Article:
Philippe Wojazer/AP
French first lady Carla Bruni-Sarkozy

Nude Photo Launches New Battle by French First Couple to Protect Their Image

December 15, 2008 01:34 PM
by Isabel Cowles
Carla Bruni-Sarkozy, French President Nicolas Sarkozy's wife, is suing clothing manufacturer Pardon for printing her nude image on shopping bags without her permission.

French First Lady Files Suit over Shopping Bags

Carla Bruni-Sarkozy, wife of French President Nicolas Sarkozy, has filed a lawsuit against the clothing company Pardon, which has manufactured and produced 10,000 shopping bags adorned with her nude image. The image used was a photo taken in 1993, when Bruni was still working as a model.

The bags feature a topless Bruni covering her private parts with her hands; below, a caption in French reads, “My guy should have bought Pardon!”

Bruni’s lawyer, Thierry Herzog, said that use of the image constitutes theft of his client’s image: he wants the remaining bags removed from shelves and destroyed. Peter Mertes, founder of Pardon, argued that Ms. Bruni-Sarkozy cannot claim exclusive rights to the image, noting, “you find photos of her everywhere.”

Pardon has been selling the bag on the French island of Réunion for 3 euros or giving it away to shoppers who spend more than 5 euros. The company planned to sell the bags in mainland France before Christmas. Pardon has a history of marketing outré items: last year it angered French church leaders by selling G-strings bearing images of the Virgin Mary.

The court is set to hear the case today.

Sarkozys make efforts to protect image

Both the Sarkozys been involved with previous suits to protect their images from public use.

In February of this year, Sarkozy and Bruni won a lawsuit against the Irish airline Ryanair, which used their photograph in an advertisement.

More recently, Nicolas Sarkozy won a symbolic euro in a case he brought against company K&B, which manufactured voodoo dolls of the French President. The BBC reported that a lower court dismissed a ban on the doll, noting that it was, “within the authorised limits of free expression and the right to humour.”

An appeals court judge determined that “spearing the doll ... constitutes an offence to the dignity of Mr. Sarkozy,” and ordered that the dolls be labeled with warnings that they are offensive to the president. However, he also refused to ban the sale of the dolls.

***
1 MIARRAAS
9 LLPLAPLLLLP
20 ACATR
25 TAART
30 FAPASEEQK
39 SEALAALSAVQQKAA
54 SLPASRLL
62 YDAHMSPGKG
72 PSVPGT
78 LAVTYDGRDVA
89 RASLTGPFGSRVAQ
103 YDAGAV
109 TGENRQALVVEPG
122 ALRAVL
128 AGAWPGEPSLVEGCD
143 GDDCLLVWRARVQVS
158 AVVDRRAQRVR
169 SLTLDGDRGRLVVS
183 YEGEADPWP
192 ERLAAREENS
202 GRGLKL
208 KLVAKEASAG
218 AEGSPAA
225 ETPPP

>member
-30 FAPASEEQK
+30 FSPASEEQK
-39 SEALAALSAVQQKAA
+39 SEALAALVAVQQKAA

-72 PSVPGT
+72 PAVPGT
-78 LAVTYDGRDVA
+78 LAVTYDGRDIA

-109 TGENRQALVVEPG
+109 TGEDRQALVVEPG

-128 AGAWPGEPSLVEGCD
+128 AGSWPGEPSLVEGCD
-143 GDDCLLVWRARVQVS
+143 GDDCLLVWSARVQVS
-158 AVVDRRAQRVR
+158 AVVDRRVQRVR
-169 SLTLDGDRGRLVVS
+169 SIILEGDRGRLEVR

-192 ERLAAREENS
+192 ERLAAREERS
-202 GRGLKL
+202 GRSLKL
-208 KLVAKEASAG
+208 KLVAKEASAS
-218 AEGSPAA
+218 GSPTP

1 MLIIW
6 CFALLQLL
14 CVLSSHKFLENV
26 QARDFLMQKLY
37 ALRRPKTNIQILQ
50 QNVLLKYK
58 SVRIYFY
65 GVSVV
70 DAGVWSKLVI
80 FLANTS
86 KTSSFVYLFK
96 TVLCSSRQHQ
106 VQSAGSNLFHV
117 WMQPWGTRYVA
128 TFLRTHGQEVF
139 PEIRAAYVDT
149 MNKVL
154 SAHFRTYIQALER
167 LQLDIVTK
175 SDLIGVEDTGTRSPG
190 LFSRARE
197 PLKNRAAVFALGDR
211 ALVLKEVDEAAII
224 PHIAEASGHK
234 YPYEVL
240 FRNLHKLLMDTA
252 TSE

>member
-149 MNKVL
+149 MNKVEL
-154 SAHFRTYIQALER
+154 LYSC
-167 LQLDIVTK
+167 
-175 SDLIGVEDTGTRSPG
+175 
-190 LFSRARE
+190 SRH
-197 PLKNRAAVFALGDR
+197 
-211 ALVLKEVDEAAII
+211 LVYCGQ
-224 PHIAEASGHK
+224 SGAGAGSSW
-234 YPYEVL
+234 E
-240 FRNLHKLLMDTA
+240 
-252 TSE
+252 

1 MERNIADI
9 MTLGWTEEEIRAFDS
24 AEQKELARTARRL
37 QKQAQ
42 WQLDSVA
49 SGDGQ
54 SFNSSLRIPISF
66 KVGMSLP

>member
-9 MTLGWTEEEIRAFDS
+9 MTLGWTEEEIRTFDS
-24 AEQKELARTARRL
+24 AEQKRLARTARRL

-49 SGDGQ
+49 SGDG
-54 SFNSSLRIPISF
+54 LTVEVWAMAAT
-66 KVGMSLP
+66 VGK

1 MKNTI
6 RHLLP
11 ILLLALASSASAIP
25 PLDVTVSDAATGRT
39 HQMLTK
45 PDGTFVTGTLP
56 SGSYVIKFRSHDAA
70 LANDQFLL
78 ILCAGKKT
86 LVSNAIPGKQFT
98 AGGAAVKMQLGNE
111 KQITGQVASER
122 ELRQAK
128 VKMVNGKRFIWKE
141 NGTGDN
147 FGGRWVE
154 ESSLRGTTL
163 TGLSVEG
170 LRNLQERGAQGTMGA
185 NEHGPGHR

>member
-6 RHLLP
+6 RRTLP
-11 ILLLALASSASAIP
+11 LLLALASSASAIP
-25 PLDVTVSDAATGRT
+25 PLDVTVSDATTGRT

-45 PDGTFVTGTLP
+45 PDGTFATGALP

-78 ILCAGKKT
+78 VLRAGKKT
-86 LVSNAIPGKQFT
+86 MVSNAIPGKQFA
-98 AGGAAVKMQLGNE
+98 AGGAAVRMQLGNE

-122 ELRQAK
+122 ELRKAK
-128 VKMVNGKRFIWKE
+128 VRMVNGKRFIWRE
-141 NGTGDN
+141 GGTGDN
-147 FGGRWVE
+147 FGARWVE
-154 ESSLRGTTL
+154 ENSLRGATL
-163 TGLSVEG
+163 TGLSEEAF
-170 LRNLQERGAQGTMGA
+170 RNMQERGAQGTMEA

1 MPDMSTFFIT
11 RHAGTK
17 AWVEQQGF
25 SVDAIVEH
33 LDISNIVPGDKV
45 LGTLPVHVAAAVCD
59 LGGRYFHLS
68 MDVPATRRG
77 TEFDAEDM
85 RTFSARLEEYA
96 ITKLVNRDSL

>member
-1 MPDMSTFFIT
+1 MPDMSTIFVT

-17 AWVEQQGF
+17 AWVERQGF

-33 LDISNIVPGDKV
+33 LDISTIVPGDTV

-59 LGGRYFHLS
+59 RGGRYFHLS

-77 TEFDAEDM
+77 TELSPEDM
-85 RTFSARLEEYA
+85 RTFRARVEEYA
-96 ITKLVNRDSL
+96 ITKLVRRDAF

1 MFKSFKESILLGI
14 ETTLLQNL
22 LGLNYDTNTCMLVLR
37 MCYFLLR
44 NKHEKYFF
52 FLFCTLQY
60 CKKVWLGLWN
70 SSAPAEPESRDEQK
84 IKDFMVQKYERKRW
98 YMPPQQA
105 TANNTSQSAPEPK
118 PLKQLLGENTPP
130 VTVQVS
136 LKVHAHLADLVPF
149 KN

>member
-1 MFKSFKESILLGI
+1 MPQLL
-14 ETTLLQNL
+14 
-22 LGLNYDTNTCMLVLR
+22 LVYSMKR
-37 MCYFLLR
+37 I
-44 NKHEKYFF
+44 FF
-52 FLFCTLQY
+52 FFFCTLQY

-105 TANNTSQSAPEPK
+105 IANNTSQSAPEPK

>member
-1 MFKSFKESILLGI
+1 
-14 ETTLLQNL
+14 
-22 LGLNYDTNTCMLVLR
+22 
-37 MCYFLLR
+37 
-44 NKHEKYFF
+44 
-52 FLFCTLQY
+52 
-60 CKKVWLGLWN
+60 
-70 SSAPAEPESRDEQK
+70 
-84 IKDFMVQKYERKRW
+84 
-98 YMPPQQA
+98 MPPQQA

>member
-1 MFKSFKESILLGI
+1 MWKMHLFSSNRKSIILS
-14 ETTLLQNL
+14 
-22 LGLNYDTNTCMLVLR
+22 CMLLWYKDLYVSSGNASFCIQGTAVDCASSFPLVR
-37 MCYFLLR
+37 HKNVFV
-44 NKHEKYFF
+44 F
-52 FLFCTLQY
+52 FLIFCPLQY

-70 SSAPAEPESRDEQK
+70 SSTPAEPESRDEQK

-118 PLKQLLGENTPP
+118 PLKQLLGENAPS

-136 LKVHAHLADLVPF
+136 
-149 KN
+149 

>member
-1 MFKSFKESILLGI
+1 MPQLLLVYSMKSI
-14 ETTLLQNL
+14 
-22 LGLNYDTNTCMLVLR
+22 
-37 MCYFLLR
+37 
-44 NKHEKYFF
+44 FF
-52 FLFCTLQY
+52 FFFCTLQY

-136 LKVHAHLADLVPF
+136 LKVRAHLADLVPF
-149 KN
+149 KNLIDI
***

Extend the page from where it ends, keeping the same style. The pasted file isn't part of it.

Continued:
During the case, attorney Thierry Herzog argued that Sarkozy should have “exclusive and absolute rights” over his own image and that the voodoo doll might “provoke violence” against the president.

According to the BBC, the case marked Mr. Sarkozy’s sixth legal action since his election.

Opinion and Analysis: Are the Sarkozy lawsuits worthwhile?

Legal humorist and attorney Kevin Underhill considers the claim that Sarkozy’s image on a voodoo doll might provoke violence against him: “I think the real threat might be to Sarkozy’s tough-guy image, if he has to send his lawyer out to say he is afraid somebody might stick him with a pin.”

Adam Sage of the London Times argues that as the Sarkozys failed to win punitive damages in their suit against Ryanair, it seems unlikely that the courts would support the couple’s efforts to stop the media from using their photographs without permission.

Blogger Andrew Keen agrees with Sage; he argues that it’s impossible to uphold Herzog’s assertion that Sarkozy has exclusive and absolute rights to his own image in “this digital day and age.” If the claim gained support by the courts, “Sarah Palin could sue Tina Fey for becoming the real Sarah Palin … It might even mean that it would become illegal to take people’s photograph without their permission.”

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